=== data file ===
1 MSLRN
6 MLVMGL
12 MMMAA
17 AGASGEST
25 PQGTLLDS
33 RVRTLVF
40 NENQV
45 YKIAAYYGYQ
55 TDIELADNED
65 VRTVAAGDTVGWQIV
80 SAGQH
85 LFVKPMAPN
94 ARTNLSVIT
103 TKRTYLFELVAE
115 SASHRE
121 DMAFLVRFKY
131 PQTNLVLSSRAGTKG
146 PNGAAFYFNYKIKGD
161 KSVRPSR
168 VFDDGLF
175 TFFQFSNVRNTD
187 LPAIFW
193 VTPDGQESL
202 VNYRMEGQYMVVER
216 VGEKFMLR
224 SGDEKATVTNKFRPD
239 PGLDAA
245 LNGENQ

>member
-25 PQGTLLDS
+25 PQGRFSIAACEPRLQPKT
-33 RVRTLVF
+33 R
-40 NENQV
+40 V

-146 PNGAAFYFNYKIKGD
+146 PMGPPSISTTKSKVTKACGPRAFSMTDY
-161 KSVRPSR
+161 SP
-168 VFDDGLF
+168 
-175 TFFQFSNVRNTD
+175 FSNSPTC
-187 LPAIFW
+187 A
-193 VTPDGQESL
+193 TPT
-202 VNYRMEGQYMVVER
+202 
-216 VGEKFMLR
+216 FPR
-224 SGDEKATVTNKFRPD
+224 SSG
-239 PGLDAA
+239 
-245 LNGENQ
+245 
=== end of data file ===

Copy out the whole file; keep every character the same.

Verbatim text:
1 MSLRN
6 MLVMGL
12 MMMAA
17 AGASGEST
25 PQGTLLDS
33 RVRTLVF
40 NENQV
45 YKIAAYYGYQ
55 TDIELADNED
65 VRTVAAGDTVGWQIV
80 SAGQH
85 LFVKPMAPN
94 ARTNLSVIT
103 TKRTYLFELVAE
115 SASHRE
121 DMAFLVRFKY
131 PQTNLVLSSRAGTKG
146 PNGAAFYFNYKIKGD
161 KSVRPSR
168 VFDDGLF
175 TFFQFSNVRNTD
187 LPAIFW
193 VTPDGQESL
202 VNYRMEGQYMVVER
216 VGEKFMLR
224 SGDEKATVTNKFRPD
239 PGLDAA
245 LNGENQ

>member
-25 PQGTLLDS
+25 PQGRFSIAACEPRLQPKT
-33 RVRTLVF
+33 R
-40 NENQV
+40 V

-146 PNGAAFYFNYKIKGD
+146 PMGPPSISTTKSKVTKACGPRAFSMTDY
-161 KSVRPSR
+161 SP
-168 VFDDGLF
+168 
-175 TFFQFSNVRNTD
+175 FSNSPTC
-187 LPAIFW
+187 A
-193 VTPDGQESL
+193 TPT
-202 VNYRMEGQYMVVER
+202 
-216 VGEKFMLR
+216 FPR
-224 SGDEKATVTNKFRPD
+224 SSG
-239 PGLDAA
+239 
-245 LNGENQ
+245 